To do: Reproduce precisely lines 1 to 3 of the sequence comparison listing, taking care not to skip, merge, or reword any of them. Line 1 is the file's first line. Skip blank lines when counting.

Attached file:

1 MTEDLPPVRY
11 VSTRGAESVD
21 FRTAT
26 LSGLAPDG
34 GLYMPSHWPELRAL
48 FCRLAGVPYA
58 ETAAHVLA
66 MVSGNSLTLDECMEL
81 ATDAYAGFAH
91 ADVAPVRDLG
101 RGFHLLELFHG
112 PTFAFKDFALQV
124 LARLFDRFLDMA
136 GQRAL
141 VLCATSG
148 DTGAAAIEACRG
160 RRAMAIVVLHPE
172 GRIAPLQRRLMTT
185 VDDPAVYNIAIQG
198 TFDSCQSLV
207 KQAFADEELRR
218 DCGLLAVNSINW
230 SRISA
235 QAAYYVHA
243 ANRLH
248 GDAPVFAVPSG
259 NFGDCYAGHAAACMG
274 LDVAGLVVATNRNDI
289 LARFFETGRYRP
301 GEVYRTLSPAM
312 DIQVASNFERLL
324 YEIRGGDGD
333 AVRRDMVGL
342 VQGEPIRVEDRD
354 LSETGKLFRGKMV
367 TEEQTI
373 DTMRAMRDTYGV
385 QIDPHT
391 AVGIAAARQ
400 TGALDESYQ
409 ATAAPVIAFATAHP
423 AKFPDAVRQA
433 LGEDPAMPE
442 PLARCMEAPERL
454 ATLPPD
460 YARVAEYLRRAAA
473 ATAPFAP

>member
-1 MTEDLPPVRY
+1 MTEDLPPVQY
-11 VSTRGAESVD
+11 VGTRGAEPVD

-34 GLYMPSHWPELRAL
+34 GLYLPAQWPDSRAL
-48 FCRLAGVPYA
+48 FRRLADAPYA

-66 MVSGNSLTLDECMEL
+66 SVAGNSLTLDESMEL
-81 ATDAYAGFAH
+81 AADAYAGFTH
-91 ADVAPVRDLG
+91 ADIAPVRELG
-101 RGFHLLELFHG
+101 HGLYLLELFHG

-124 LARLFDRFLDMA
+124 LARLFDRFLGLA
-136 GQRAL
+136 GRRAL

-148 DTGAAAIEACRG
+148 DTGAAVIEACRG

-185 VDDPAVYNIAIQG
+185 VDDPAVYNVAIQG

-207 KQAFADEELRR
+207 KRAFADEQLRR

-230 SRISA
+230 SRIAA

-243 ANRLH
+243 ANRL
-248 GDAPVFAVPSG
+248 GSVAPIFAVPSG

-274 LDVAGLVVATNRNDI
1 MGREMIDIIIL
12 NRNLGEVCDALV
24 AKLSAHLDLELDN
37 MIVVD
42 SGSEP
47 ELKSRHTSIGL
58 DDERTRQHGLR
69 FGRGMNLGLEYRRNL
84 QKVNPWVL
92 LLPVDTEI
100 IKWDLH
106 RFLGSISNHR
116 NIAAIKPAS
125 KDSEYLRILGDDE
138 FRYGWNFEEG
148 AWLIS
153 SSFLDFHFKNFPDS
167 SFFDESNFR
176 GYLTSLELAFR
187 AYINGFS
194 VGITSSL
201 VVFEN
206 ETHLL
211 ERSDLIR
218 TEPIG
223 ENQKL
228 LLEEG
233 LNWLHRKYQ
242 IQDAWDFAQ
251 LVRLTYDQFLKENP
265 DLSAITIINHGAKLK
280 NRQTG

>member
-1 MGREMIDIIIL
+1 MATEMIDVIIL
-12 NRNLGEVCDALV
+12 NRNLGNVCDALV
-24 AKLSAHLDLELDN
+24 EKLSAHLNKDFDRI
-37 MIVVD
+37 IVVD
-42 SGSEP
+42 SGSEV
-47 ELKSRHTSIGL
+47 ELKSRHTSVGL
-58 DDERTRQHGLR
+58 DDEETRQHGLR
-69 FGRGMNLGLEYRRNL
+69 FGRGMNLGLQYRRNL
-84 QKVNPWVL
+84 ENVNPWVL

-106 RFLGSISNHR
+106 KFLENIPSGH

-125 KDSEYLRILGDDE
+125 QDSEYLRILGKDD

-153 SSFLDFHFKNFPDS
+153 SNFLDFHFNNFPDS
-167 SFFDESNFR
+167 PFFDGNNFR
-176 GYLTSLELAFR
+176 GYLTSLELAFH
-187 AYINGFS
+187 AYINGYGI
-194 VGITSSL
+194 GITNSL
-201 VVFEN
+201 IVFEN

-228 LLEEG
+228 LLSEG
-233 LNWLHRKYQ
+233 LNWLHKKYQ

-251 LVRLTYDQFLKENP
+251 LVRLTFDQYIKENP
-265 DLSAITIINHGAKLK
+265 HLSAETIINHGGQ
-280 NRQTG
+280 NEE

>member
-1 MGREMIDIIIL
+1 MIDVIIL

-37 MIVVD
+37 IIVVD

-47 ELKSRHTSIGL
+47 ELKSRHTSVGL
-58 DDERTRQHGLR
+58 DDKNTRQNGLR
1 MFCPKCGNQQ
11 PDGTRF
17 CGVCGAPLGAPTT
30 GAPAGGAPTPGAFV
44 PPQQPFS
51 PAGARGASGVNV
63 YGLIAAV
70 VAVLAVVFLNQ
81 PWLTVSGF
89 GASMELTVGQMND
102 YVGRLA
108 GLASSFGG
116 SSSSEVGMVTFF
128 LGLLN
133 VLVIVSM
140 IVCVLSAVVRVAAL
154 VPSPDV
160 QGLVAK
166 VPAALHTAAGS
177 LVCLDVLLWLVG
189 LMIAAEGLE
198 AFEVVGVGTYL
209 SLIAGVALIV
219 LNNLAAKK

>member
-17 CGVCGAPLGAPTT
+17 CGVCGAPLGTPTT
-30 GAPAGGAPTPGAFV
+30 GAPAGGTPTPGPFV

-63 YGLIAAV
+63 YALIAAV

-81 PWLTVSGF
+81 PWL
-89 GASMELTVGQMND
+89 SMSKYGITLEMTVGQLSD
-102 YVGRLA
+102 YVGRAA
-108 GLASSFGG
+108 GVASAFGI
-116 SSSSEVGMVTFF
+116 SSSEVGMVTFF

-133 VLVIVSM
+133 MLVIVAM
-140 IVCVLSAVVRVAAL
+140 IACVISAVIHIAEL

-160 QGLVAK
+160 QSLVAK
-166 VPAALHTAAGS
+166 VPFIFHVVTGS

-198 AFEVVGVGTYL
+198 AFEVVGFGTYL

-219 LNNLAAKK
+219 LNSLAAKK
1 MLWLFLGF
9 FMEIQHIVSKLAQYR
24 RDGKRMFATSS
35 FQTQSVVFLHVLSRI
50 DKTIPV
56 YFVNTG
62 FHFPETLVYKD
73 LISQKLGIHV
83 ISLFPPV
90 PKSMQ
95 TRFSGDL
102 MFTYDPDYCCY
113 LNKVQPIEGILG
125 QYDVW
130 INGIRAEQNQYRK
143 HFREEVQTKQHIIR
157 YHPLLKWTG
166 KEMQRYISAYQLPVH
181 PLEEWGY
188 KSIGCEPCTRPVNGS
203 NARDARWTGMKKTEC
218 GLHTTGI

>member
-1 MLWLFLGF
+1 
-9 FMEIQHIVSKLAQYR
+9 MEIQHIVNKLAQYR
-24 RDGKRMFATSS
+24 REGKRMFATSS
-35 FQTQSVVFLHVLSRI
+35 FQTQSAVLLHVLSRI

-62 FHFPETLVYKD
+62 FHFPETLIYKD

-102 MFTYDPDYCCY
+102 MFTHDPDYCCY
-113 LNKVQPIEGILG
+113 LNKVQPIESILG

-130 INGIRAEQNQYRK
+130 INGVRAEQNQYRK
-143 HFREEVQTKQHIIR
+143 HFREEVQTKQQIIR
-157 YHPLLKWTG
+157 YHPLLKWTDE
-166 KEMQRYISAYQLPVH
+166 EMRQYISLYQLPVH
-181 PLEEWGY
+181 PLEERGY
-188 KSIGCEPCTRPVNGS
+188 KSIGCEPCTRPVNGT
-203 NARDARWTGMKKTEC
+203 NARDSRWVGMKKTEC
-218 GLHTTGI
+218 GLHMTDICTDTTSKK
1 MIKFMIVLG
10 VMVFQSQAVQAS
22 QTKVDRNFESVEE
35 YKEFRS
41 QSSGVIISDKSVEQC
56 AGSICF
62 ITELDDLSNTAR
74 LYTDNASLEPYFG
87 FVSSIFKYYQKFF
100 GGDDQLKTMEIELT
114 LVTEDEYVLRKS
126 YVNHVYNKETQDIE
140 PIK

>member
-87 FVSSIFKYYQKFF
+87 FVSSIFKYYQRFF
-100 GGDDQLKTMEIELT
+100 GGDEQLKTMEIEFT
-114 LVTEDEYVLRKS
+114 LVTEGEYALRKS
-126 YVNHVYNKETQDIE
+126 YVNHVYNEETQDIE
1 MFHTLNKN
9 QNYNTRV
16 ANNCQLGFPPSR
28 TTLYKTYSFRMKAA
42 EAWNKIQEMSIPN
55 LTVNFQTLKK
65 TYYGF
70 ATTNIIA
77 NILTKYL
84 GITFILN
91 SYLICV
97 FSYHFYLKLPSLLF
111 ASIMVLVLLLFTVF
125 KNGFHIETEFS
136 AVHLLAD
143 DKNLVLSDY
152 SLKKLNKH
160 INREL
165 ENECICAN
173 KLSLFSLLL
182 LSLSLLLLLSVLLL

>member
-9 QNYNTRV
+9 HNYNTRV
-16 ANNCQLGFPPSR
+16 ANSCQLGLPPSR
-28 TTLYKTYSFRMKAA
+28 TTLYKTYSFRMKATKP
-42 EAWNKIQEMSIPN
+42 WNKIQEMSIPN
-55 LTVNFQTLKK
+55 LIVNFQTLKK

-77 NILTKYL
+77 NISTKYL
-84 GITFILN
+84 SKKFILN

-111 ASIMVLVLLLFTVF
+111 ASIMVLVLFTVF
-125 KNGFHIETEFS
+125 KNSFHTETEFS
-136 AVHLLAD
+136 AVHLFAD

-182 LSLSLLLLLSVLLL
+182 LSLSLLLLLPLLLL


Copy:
1 MTEDLPPVRY
11 VSTRGAESVD
21 FRTAT